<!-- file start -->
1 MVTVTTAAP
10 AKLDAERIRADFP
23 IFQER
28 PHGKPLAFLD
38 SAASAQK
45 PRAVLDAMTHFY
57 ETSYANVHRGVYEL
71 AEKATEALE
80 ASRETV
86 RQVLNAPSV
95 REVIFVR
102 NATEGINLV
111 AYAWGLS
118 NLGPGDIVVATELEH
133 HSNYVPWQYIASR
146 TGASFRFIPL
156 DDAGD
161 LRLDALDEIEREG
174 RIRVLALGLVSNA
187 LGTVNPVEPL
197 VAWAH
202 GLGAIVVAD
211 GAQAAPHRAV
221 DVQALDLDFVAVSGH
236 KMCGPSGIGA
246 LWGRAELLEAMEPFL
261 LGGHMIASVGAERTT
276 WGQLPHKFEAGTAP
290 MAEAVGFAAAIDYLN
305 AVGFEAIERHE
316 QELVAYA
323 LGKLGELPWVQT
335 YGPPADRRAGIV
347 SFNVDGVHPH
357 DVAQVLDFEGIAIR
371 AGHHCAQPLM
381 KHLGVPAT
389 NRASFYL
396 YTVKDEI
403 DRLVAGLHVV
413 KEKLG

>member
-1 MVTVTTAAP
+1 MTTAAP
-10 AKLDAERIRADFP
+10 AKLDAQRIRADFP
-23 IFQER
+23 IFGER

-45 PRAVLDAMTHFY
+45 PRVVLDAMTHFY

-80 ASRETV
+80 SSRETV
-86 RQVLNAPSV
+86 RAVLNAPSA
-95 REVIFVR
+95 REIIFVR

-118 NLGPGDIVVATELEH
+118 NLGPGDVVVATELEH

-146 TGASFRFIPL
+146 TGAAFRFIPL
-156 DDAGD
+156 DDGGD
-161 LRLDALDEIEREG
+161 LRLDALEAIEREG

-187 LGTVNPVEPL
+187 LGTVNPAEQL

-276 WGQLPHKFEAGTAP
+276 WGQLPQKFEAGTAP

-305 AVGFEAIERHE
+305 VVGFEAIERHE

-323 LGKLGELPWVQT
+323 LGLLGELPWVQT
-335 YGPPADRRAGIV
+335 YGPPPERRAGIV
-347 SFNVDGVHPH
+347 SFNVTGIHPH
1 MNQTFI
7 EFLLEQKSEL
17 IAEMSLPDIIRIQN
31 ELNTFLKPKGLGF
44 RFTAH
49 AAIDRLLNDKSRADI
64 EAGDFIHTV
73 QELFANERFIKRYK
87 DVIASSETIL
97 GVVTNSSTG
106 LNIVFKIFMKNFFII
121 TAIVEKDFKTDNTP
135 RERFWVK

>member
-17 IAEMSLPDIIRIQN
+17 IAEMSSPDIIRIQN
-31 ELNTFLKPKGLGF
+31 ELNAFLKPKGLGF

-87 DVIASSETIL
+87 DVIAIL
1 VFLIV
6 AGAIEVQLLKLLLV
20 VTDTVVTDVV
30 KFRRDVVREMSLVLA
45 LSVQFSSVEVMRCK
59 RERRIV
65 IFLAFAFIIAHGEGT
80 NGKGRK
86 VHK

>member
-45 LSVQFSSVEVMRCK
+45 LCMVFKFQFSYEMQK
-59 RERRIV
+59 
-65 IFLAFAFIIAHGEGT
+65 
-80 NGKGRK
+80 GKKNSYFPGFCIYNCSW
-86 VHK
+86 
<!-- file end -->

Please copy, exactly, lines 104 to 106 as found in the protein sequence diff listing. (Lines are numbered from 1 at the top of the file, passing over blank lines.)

80 NGKGRK
86 VHK

>member